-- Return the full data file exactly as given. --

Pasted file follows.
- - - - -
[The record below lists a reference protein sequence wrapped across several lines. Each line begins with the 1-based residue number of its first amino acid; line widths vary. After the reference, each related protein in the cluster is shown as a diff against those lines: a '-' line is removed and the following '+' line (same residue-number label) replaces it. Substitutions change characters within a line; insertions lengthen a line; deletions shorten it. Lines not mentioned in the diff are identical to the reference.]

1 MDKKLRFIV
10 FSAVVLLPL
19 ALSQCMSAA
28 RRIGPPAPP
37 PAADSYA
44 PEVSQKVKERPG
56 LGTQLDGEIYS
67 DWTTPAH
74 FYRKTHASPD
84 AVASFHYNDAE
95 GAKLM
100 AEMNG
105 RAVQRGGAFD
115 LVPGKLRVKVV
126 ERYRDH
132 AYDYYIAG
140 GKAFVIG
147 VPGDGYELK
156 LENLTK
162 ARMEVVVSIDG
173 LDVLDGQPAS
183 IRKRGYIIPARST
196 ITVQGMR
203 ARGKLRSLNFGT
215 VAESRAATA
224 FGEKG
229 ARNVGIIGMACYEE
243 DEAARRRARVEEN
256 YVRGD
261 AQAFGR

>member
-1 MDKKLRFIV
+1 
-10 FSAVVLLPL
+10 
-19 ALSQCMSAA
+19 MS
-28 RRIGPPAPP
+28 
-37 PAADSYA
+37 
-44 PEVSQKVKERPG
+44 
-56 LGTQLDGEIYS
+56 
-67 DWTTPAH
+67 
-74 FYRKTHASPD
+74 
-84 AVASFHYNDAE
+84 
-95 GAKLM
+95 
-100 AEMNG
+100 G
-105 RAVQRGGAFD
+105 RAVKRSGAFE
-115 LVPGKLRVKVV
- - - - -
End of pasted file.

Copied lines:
[The record below lists a reference protein sequence wrapped across several lines. Each line begins with the 1-based residue number of its first amino acid; line widths vary. After the reference, each related protein in the cluster is shown as a diff against those lines: a '-' line is removed and the following '+' line (same residue-number label) replaces it. Substitutions change characters within a line; insertions lengthen a line; deletions shorten it. Lines not mentioned in the diff are identical to the reference.]

1 MDKKLRFIV
10 FSAVVLLPL
19 ALSQCMSAA
28 RRIGPPAPP
37 PAADSYA
44 PEVSQKVKERPG
56 LGTQLDGEIYS
67 DWTTPAH
74 FYRKTHASPD
84 AVASFHYNDAE
95 GAKLM
100 AEMNG
105 RAVQRGGAFD
115 LVPGKLRVKVV
126 ERYRDH
132 AYDYYIAG
140 GKAFVIG
147 VPGDGYELK
156 LENLTK
162 ARMEVVVSIDG
173 LDVLDGQPAS
183 IRKRGYIIPARST
196 ITVQGMR
203 ARGKLRSLNFGT
215 VAESRAATA
224 FGEKG
229 ARNVGIIGMACYEE
243 DEAARRRARVEEN
256 YVRGD
261 AQAFGR

>member
-1 MDKKLRFIV
+1 
-10 FSAVVLLPL
+10 
-19 ALSQCMSAA
+19 MS
-28 RRIGPPAPP
+28 
-37 PAADSYA
+37 
-44 PEVSQKVKERPG
+44 
-56 LGTQLDGEIYS
+56 
-67 DWTTPAH
+67 
-74 FYRKTHASPD
+74 
-84 AVASFHYNDAE
+84 
-95 GAKLM
+95 
-100 AEMNG
+100 G
-105 RAVQRGGAFD
+105 RAVKRSGAFE
-115 LVPGKLRVKVV